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“These are some certain, fundamental things we’re asking for that are not insane,” union spokesman George Atallah said. “The league says, ‘Let’s just get on with it.’ But maybe we take a closer look and we find out it’s not a good enough test for the Olympics, either.”

Players around the league have a multitude of questions, some even doubting the need for HGH testing.

“Where does it stop? What’s next?” Lions receiver Nate Burleson said. “Those are the questions I ask. I don’t think the NFL has been hit that hard with HGH problems, but maybe I just don’t know.”

WADA, meanwhile, is sticking with a long-held policy of not completely opening the books on its testing methods because, among other reasons, that could give dopers a blueprint on how to cheat the tests. People in anti-doping circles say plenty of literature has been published on the HGH test.

“It’s just flat wrong to say there’s no peer review papers on the … test,” said U.S. Anti-Doping Agency CEO Travis Tygart, who referred to the website http://www.pubmed.org as a resource for dozens of papers on HGH.

The vast majority of independent experts say the test used by WADA, which is considered the gold standard for doping testing, is highly reliable and has been reviewed sufficiently to be considered dependable.

“The duration of a positive test is very short. You could easily avoid testing positive if you stop it early enough,” said Gerry Baumann, who has studied HGH for three decades and is considered one of the world’s foremost authorities. “But in terms of the reliability of the test, I haven’t come across a problem along those lines. The false positive rate is one in 10,000. That’s pretty rigorous standard in my opinion.”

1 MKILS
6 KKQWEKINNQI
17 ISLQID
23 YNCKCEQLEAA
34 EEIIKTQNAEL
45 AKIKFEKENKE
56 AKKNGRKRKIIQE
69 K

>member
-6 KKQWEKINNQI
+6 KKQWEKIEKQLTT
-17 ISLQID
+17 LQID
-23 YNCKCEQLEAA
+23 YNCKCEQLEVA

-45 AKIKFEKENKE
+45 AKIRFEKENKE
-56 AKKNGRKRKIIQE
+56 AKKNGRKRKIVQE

A different HGH test that has been in development for more than a decade is also ready for use, according to a number of scientists. But WADA has not yet approved that test, which detects HGH in a different way and also has a longer detection period. It has not been seriously discussed in the NFL-union negotiations.

At a meeting with the NFL and anti-doping experts in August, the union was represented by attorney Maurice Suh, who also handled the defense for Floyd Landis, the cyclist stripped of his 2006 Tour de France win after an arbitration panel found he had doped.

Suh’s strategy during that hearing was to cloud the issue by questioning nearly every scientific theory used by the anti-doping side and assailing their professionalism and their techniques. He ended his defense with a presentation called “Garbage in, garbage out,” replete with a graphic showing garbage cans moving across the screen _ a ploy that drew some snickers in the hearing room but was not appreciated by the dozens of scientists who had spent much of their lives devoted to the work.

“If there’s an iota of a question, we shouldn’t move forward until that’s answered to our satisfaction,” Atallah said.

It’s more than just one question the players want answered.

Dolphins safety Yeremiah Bell said players aren’t so much against testing but how the test is going to be conducted.

“That’s probably the biggest concern among the guys _ how much you’re going to be tested,” Bell said. “I don’t think guys care about being tested for it. It’s just how often are you going to draw my blood, and how much do you need to draw?”

A normal test calls for 10 milliliters of blood _ less than a tablespoon, and not enough to have any impact on a person’s strength or health. Under the NFL’s plan, players would be subject to random testing for HGH, in addition to annual checks _ as is the case for all banned substances in the league’s anti-doping program.

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